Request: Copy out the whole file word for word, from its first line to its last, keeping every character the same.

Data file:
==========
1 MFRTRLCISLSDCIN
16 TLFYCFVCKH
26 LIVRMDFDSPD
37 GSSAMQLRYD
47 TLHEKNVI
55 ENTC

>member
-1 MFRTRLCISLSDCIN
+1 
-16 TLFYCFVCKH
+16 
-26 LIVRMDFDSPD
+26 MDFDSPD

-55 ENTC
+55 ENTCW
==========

1 MFRTRLCISLSDCIN
16 TLFYCFVCKH
26 LIVRMDFDSPD
37 GSSAMQLRYD
47 TLHEKNVI
55 ENTC

>member
-1 MFRTRLCISLSDCIN
+1 
-16 TLFYCFVCKH
+16 
-26 LIVRMDFDSPD
+26 MDFDSPD

-55 ENTC
+55 ENTCW